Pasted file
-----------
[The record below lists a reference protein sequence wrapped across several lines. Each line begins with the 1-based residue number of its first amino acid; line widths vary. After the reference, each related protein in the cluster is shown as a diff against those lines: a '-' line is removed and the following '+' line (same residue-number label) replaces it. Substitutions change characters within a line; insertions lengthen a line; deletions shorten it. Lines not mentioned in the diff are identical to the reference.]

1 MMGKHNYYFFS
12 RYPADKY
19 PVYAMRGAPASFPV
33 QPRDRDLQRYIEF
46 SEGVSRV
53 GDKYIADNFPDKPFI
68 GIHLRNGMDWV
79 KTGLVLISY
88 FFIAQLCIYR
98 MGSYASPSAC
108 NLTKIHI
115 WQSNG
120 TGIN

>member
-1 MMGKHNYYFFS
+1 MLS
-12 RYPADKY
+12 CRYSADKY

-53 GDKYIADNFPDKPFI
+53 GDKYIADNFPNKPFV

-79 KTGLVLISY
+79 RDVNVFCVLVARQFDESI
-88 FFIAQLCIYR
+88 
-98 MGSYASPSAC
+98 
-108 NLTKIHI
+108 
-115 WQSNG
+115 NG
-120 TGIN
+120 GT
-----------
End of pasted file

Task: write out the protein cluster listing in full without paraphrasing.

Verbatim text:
[The record below lists a reference protein sequence wrapped across several lines. Each line begins with the 1-based residue number of its first amino acid; line widths vary. After the reference, each related protein in the cluster is shown as a diff against those lines: a '-' line is removed and the following '+' line (same residue-number label) replaces it. Substitutions change characters within a line; insertions lengthen a line; deletions shorten it. Lines not mentioned in the diff are identical to the reference.]

1 MMGKHNYYFFS
12 RYPADKY
19 PVYAMRGAPASFPV
33 QPRDRDLQRYIEF
46 SEGVSRV
53 GDKYIADNFPDKPFI
68 GIHLRNGMDWV
79 KTGLVLISY
88 FFIAQLCIYR
98 MGSYASPSAC
108 NLTKIHI
115 WQSNG
120 TGIN

>member
-1 MMGKHNYYFFS
+1 MLS
-12 RYPADKY
+12 CRYSADKY

-53 GDKYIADNFPDKPFI
+53 GDKYIADNFPNKPFV

-79 KTGLVLISY
+79 RDVNVFCVLVARQFDESI
-88 FFIAQLCIYR
+88 
-98 MGSYASPSAC
+98 
-108 NLTKIHI
+108 
-115 WQSNG
+115 NG
-120 TGIN
+120 GT